It is my honour and pleasure today to read to you the induction citation for Scott Chandler. I have known Scott since he was 8 years old, when he would wander into the gymnasium at West Kent Elementary School where I was the Phys Ed teacher. He would often come into the gym twice a day during recess to take part in any gymnastics activities that were going on – it was clear he was a keener, and that he enjoyed the sport very much. He certainly had potential.
Competitive gymnastics is a hard, tough sport. To be successful you have to master 6 disciplines which are a combination of strength, agility, flexibility, and coordination. You have to be tough mentally, you have to be determined, and you have to be prepared to work extremely hard. Failure is a constant companion, as is the possibility of serious injury, which can result from the tiniest of mistakes. Courage is a key component. You can’t do gymnastics with fear.
There is no other sport however, which provides the thrill and exhilaration of completing a move that you may have been working on for months, even years. Scott immediately was the type of athlete that relished, and sought, that thrill. He was born to do gymnastics.
Scott got his first taste of national competition in 1986 at just 11 years old when he attended the Canadian Championships in Chicoutimi, Quebec, competing against opponents two to four years his senior.
He didn’t have to wait long for his first national medal, earning a silver the following year in Winnipeg, on the floor event. That year, 1987, also marked his first selection to the Tyro under-14 age group national team.
At the 1988 Nationals in Hamilton, Scott garnered bronze medals on the floor and high bar, again making the national team, which earned him a trip to England for a two-week training period at the British National Team training centre. That year also saw him win the first of what would be 5 Sport PEI awards throughout his career.
In 1989, in Edmonton, Scott won his first national gold medal when he placed first on vault, and although he was shut out of the medals at the 1990 Championships in Halifax, he stormed back to win gold on floor at the 1991 Championships in Saskatoon. This was a big year for Scott, as he won all-around and vault gold medals at the World Small Island Games in Aland, Finland, and he was a medal hopeful for the Charlottetown-hosted Canada Winter Games. After qualifying for three event finals, however, he had to withdraw through injury.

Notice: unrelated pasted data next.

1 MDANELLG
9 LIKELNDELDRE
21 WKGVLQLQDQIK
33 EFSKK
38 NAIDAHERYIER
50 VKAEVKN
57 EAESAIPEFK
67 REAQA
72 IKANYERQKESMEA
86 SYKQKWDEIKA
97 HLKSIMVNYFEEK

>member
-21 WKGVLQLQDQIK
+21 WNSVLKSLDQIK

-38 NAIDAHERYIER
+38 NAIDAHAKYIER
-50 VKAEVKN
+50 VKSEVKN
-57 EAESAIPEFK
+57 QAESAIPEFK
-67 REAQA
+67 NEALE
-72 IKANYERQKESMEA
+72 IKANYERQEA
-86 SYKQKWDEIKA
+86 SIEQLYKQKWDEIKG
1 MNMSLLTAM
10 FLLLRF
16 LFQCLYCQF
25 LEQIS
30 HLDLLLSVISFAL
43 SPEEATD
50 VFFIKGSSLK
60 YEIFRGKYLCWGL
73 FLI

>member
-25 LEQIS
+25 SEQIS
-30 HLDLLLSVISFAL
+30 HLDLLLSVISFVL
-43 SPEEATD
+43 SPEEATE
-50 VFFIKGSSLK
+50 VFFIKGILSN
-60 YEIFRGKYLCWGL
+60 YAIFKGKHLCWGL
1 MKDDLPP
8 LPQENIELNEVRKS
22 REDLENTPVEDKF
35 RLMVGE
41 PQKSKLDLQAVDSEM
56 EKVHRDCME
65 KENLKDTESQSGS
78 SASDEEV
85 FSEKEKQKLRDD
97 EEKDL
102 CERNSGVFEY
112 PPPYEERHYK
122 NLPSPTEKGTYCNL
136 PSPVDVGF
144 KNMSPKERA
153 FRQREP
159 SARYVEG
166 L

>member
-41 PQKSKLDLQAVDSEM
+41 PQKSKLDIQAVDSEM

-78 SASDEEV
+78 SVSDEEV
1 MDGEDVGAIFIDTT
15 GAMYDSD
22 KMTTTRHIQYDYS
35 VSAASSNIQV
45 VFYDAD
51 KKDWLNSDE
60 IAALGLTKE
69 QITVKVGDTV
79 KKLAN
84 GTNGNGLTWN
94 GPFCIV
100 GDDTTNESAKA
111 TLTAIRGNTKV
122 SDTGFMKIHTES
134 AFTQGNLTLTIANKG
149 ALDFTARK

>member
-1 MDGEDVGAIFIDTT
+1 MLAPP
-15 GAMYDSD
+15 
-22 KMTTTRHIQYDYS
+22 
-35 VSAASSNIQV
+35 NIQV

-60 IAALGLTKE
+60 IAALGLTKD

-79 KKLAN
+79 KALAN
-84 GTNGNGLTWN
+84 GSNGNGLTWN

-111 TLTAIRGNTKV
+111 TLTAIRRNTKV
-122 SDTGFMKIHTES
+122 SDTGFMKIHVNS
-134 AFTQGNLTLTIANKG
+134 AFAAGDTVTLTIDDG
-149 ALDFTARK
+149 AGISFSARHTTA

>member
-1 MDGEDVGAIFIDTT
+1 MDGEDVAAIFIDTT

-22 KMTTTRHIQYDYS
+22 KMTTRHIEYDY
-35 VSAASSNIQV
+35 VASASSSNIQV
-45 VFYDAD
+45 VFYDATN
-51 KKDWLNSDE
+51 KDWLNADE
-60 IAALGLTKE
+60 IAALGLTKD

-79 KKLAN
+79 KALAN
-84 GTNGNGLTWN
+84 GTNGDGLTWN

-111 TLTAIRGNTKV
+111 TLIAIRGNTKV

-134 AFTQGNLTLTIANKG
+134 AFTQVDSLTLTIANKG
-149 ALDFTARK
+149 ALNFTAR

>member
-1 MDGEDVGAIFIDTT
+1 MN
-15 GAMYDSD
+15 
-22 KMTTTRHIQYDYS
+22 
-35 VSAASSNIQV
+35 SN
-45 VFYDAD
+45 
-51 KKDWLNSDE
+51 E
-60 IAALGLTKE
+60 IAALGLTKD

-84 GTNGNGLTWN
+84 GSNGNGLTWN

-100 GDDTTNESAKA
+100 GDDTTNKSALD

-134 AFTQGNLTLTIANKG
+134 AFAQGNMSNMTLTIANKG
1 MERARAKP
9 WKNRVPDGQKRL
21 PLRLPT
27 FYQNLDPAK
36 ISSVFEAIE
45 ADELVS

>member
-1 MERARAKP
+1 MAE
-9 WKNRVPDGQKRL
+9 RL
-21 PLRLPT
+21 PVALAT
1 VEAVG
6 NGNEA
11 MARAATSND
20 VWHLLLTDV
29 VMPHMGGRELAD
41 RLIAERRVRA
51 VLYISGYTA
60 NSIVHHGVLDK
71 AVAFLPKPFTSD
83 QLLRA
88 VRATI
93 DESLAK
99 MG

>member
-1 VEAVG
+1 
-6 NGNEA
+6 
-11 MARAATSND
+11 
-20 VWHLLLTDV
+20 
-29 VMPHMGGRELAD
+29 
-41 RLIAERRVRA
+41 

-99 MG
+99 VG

His efforts, however, had not gone unnoticed, and he was named the winner of the Roland Michener Canada Games Award, presented to the athlete who best combines athletic ability, strong leadership qualities, and academic excellence.
In 1992 Scott was competing in the tough junior under-18 category, but once again he snared a national gold medal on floor, earning himself a place on the national junior team, the first ever Islander ever to achieve this honour.
1993 was a nearly year for Scott, and he came within a whisker – 0.05 – of getting the qualifying score to attend the World Championships. Such are the fine margins in this sport. He did, however, win two golds – on floor and vault – at Elite Canada.
It is at this point the Scott Chandler story stops, at least temporarily. Seven years of non-stop training and competing at the very highest levels in the most demanding of sports, saw him take a break, at the grand old age of 19.
Top-level athletes can’t take a break for almost 10 years and still come back to their previous levels, but Scott Chandler is no ordinary individual, and at the age of 29, when most of his peers had long hung-up their suits, he decided on a comeback, and in 2004 he returned to active competition, once again winning bronze all-around national medal.
He would compete again for 10 more years, including joyously in 2011 when the Island hosted the National Championships. In 2015, he amazingly competed at the Nationals at the age of 40, by far the oldest gymnast ever to do so. However, 40-year-old bodies are not supposed to do what those in their 20s can achieve, and after reaching this milestone, he walked away for good, but not before receiving honorary National Team status from Gymnastics Canada, recognition for all he had achieved in a magnificent career.
He was also recognized, again, by Sport PEI, almost 20 years after his first honour, but this time becoming the inaugural winner of the Inspiration Award, presented to an individual who others can look up to and aspire to be. Even now, Scott still trains and is happy to share via his social media all the moves he is able to perform. He has even indicated that “Comeback 50” might be on the cards – we think he is joking, but with Scott, and his amazing desire and motivation, you are never quite sure….
For Scott, his career was often about “firsts.” He was the first Canadian gymnast to introduce advanced skills on floor and vault, and he has led the way in this province in the sport. He remains the one that all our young gymnasts want to be. Watching Scott perform his high bar routine was one of the most exhilarating sights in Island sports, up there with watching Jared Connaughton sprint, Lorie Kane drive a golf ball, and Brad Richards shoot a hockey puck.
It was all done with a cheerful demeanour, which often belied a fierce, determined streak to be the best he could be. If the first part of his career was about winning medals and competing with the very best, part two was definitely about playing the game in the right way, enjoying the sport for what it was, and setting the examples for others to follow.
It is only fitting that Scott Chandler becomes the first gymnast to enter the PEI Sports Hall of Fame. It is a proud day for all of us who have devoted so much time to this sport.
It is my privilege, and honour, to say to Scott Chandler – welcome to the Hall of Fame……..
(Jim Rand, Gymnastics Coach)